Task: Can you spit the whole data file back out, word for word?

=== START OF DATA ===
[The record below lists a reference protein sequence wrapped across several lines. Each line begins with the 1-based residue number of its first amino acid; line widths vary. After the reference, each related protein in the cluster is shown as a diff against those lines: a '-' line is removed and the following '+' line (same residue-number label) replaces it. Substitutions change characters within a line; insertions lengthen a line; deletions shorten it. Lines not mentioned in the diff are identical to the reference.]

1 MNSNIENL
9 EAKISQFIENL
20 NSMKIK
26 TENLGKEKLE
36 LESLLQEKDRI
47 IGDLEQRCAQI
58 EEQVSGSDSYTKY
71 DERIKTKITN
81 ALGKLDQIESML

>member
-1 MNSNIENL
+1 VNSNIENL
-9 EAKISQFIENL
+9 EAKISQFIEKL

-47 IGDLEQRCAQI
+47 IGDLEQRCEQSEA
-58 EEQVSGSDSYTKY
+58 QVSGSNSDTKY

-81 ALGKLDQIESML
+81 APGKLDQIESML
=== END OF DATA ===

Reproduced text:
[The record below lists a reference protein sequence wrapped across several lines. Each line begins with the 1-based residue number of its first amino acid; line widths vary. After the reference, each related protein in the cluster is shown as a diff against those lines: a '-' line is removed and the following '+' line (same residue-number label) replaces it. Substitutions change characters within a line; insertions lengthen a line; deletions shorten it. Lines not mentioned in the diff are identical to the reference.]

1 MNSNIENL
9 EAKISQFIENL
20 NSMKIK
26 TENLGKEKLE
36 LESLLQEKDRI
47 IGDLEQRCAQI
58 EEQVSGSDSYTKY
71 DERIKTKITN
81 ALGKLDQIESML

>member
-1 MNSNIENL
+1 VNSNIENL
-9 EAKISQFIENL
+9 EAKISQFIEKL

-47 IGDLEQRCAQI
+47 IGDLEQRCEQSEA
-58 EEQVSGSDSYTKY
+58 QVSGSNSDTKY

-81 ALGKLDQIESML
+81 APGKLDQIESML